I like to have a day off on my birthday.
Being at work kind of spoils the celebration of still being alive because you have to behave professionally, not drink and there is a total ban on swimming cozzies and jumping in the deep end.
A week is way preferable to one measly day, but when I was proposing a week’s cycling tour of France or Italy (either would be good) absolutely no-one was interested in coming with me!
Back to the drawing board of the internet, I buried the massive disappointment of not having a holiday with my bike by researching and booking a hol to a place where I could be with the next best thing – turtles.
Ok there are turtles in the Mediterranean but not many and they are often pursued by boats full of tourists. I didn’t want to be one of those. I wanted to swim with turtles on my own. This might be possible in Mexico.
And so it came to pass that at 6,45am on Akumal Beach on the 2nd August, I slipped a T shirt over my cozzie, got my surf shoes, mask and snorkel on and swam out into Akumal Bay.
The Caribbean was calm, the sun rising over the outcrop of rocks at the mouth of the bay but the water was cloudy in the shallows. It just started to clear when a shadow cruised into view, circled and descended in front of me to the sparse sea grass below.
Out of the gloom I realise that one green turtle had swum in to land next to another green turtle, which it greeted with with a friendly head-bump.
Here, I realised, be turtles!
They are benign, handsome creatures with rounded off square heads, big dark kind eyes and shells which varied from beautiful patterns in shades of tan and caramel to big battered algae-covered dustbin lids with associated hangers-on.
Unlike hammerhead and hawkbill turtles, green turtles are vegetarian.They spend all day grazing on tasty tender sea grass.. But in the early morning and late evening, they become more active, swimming around, hanging out with mates and generally turtling around.
I was in a very soggy version of Cloud Nine. Turtling expeditions – maybe 4 – 5 hours a day every day were a joy. I got to know individuals.
There were differences in their shells, in their head markings and the largest and oldest turtle that I saw always had three long green torpedo-shaped remoras on board. The other name for remonas is shark suckers. They enjoy a symbiotic relationship with other creatures because they are full-time cleaners.
Other turtles were accompanied on their day-long buffet by small silver fish that flashed about in front of their faces, hoping to snaffle any tasty morsels that the turtles disturbed as they were eating.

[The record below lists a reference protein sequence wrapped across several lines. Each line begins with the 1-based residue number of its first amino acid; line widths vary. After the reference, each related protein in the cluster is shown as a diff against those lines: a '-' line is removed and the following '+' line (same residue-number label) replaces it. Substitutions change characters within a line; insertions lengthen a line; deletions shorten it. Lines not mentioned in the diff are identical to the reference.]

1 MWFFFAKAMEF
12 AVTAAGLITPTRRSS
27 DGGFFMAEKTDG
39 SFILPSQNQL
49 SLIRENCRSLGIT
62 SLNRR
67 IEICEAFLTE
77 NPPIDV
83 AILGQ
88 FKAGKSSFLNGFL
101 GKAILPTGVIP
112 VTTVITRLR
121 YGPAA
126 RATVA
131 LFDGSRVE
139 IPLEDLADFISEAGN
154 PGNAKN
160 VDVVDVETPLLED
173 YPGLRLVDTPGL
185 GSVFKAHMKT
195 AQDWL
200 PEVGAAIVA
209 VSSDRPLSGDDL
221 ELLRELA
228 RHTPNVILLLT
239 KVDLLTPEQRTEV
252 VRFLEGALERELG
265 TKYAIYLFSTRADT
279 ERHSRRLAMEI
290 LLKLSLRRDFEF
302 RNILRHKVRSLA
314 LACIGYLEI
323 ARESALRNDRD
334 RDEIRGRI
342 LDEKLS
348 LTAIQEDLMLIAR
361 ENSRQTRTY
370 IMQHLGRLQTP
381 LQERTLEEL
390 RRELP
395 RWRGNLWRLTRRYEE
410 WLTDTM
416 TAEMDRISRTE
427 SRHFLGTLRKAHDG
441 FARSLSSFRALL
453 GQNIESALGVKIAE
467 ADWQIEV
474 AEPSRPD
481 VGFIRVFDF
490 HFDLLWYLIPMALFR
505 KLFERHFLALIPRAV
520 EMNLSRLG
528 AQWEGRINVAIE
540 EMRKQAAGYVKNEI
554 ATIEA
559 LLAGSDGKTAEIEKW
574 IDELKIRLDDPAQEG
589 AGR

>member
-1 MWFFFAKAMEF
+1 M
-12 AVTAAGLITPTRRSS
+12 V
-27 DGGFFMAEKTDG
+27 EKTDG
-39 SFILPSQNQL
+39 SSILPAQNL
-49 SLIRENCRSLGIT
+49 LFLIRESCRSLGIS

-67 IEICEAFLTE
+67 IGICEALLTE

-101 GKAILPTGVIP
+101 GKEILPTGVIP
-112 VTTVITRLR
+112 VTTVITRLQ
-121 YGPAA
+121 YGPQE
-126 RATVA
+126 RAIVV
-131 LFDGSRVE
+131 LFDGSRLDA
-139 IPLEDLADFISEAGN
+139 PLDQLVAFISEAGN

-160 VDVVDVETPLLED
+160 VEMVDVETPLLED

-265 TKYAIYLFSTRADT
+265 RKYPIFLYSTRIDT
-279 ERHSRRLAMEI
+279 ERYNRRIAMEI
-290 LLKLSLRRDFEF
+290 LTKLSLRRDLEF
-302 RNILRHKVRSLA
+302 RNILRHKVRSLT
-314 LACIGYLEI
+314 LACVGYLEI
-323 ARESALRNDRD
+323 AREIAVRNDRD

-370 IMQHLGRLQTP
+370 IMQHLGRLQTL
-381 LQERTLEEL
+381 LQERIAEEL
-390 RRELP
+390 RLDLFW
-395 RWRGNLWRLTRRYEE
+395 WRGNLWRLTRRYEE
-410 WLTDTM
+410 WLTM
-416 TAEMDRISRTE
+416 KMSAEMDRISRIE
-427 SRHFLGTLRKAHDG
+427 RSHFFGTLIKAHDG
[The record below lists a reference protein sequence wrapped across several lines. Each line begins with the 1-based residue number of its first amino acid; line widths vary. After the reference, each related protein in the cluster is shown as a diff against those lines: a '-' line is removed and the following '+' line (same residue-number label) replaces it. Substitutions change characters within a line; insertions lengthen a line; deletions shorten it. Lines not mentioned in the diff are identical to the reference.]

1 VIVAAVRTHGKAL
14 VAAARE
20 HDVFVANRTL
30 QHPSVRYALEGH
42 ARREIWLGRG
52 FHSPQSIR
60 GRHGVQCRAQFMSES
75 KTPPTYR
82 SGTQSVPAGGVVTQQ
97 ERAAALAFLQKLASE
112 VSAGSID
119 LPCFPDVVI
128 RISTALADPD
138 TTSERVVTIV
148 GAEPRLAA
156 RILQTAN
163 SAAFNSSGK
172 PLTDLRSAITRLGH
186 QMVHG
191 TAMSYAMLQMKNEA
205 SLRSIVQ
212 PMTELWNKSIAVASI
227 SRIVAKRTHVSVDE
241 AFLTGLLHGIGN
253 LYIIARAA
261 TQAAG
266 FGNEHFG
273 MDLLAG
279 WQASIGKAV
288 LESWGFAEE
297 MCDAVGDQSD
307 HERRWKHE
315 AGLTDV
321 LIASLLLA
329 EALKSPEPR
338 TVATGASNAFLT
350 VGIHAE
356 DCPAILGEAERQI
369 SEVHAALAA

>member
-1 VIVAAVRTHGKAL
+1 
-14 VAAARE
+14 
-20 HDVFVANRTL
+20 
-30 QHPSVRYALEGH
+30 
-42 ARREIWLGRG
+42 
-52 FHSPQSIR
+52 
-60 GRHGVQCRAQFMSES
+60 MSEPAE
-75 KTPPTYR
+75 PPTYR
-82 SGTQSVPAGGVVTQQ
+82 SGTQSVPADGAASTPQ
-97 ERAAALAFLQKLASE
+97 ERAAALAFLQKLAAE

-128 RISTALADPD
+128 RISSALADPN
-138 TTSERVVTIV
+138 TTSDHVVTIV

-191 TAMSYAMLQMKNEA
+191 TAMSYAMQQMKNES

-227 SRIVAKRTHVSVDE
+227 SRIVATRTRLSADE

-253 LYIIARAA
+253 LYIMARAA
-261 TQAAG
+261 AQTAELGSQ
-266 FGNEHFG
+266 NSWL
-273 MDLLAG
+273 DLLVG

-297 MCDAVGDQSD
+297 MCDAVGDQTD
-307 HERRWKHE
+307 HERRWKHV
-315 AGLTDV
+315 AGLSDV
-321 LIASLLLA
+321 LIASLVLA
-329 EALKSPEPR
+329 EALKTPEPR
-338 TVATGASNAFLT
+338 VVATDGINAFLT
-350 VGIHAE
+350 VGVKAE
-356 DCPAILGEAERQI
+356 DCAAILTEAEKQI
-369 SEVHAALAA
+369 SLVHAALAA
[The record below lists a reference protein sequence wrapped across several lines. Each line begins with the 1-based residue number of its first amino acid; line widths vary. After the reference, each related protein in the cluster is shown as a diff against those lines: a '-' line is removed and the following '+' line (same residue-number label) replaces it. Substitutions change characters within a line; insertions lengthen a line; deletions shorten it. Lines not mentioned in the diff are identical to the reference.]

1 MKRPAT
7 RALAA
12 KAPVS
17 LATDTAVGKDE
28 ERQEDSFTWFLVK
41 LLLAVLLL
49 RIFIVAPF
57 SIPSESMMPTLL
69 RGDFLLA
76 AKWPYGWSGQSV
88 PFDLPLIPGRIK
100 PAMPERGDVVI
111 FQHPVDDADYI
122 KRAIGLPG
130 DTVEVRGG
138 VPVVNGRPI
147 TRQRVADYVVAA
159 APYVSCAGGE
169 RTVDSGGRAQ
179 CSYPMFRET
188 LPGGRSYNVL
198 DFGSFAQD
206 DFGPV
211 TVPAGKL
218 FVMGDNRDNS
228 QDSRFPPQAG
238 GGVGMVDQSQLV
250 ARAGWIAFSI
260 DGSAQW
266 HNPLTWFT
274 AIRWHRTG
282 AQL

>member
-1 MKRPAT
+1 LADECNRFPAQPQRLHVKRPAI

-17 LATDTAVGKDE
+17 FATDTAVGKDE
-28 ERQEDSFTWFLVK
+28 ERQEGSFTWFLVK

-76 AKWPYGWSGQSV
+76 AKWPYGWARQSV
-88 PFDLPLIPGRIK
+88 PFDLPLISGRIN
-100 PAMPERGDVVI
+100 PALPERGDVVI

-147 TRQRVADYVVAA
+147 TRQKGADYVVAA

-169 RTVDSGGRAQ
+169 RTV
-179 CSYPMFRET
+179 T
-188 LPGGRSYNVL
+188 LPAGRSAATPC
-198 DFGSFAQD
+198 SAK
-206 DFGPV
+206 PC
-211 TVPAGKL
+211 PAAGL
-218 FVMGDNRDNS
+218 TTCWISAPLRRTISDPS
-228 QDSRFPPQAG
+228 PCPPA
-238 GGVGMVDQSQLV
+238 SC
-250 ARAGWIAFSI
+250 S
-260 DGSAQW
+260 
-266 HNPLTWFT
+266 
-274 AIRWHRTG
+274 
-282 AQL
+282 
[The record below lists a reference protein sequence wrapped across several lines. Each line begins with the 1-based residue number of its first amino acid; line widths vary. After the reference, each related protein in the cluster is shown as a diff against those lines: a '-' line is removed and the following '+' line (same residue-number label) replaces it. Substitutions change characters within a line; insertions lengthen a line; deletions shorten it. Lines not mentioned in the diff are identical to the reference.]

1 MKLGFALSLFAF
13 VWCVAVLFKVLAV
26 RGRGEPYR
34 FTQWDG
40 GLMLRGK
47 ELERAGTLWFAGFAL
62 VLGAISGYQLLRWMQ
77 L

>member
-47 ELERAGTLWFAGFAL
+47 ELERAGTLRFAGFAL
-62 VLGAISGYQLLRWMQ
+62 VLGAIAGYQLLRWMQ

Some turtles had a habit of using both front flippers to excavate the seagrass, sending up clouds of sand and sending the hangers-on fish into ecstasies of excitement.
I’m not a diver so watching turtles was perfect as every two or three minutes – depending on the size of turtle – they would glide up to the surface beside me – take a gulp or two of air – and then descend to continue feeding.
The early mornings, when it was just me and the turtles, were magical. Turtles would be swimming through the water parallel with me at about the same speed before a few breaths or circling around to visit other turtles.
They knew where other turtles were located, no doubt about that. The touch-noses greeting didn’t always work. One such encounter I watched, the turtle missed the nose and buried his into a shoulder whereupon the other turtle turned away in a huff. It was exactly like the moment when a mwah-mwah embrace goes horribly wrong among the middle-classes when someone goes for a three instead of a two.
It’s a great life being a turtle. OK you come in for your fair share of attention from the buoyancy-jacketed tourists who’ve bought a Turtle-watching Trip but you really don’t care. You can always swim away. If fish annoy you, you can slap them out of the way with a flipper.
The remoras are well behaved. As the turtle rises throught he water to take air, they reposition themselves under the shell so that they don’t break the surface. As the turtle descends again, they return to their stations on the top of the shell.
They know their places.
The turtles were the main focus for me but only a tiny fraction of the whole of Caribbean reef life. The acquatic community is fascinating; a whole society of creatures with vastly different characters. There are the territorial fish, the curious fish, the sneaky dangerous fish. Barracuda, for instance are the fishy equivalent of finding Christopher Lee in your wardrobe.
I was happily filming a couple of turtles on the sea bed when I turned towards a shadow in my peripheral vision. The shadow was the dark thick rust-coloured rope joining up a series of buoys but in the shadow, there was the long pewter shape – five feet long to be precise – of a resting barracuda. His flat silver unemotional eye was upon me and his mouth was opening and closing slightly showing needle-sharp teeth.
I could see him very clearly because those teeth were only two feet away from my face. I’d seen barracuda before, a group of half a dozen glittering four-footers, streaking fast just beneath the silvered underbelly of water. They can swim at speeds up to 25mph when they are chasing prey before tearing it to bits.
The barracuda didn’t move but I was far too close for comfort! I withdrew gracefully, rather like I did when I was swimming over a four foot wide Caribbean whiptail stingray.
Respect is the key when you’re the alien swimming with the locals.
Just realise I haven’t mentioned my communing with a cuttlefish. That’ll have to be a whole other blog. Oh and there were the giant rainbow parrot fish..